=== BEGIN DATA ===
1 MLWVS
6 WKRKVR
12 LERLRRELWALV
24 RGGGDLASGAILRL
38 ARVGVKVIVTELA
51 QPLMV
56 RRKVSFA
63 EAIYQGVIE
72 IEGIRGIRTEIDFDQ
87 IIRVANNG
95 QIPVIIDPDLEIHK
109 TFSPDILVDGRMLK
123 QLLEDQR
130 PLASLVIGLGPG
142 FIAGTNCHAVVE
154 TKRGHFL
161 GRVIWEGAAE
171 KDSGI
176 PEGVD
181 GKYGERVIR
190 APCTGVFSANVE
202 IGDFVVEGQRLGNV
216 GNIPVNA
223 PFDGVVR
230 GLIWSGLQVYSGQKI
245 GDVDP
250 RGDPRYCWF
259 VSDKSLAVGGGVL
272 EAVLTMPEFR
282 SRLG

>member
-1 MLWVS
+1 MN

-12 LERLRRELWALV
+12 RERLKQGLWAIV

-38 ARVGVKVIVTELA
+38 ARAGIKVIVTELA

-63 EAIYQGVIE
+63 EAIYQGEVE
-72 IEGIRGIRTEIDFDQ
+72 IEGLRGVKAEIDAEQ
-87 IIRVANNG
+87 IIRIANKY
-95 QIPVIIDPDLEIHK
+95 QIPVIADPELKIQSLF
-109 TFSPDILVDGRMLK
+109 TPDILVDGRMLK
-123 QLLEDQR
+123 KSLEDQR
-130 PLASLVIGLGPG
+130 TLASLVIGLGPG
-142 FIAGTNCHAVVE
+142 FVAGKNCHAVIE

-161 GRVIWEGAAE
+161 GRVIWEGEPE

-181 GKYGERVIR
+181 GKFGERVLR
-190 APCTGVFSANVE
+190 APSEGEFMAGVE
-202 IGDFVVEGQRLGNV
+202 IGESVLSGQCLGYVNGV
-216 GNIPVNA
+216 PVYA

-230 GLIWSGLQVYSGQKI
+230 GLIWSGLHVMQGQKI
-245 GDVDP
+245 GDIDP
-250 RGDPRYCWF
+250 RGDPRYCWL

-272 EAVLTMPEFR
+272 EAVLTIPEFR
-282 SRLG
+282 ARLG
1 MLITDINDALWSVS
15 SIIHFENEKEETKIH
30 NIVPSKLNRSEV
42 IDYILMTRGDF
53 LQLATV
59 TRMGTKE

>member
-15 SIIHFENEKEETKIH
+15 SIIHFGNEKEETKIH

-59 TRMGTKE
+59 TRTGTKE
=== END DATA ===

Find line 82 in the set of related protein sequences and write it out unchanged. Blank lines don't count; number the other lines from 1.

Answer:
+15 SIIHFGNEKEETKIH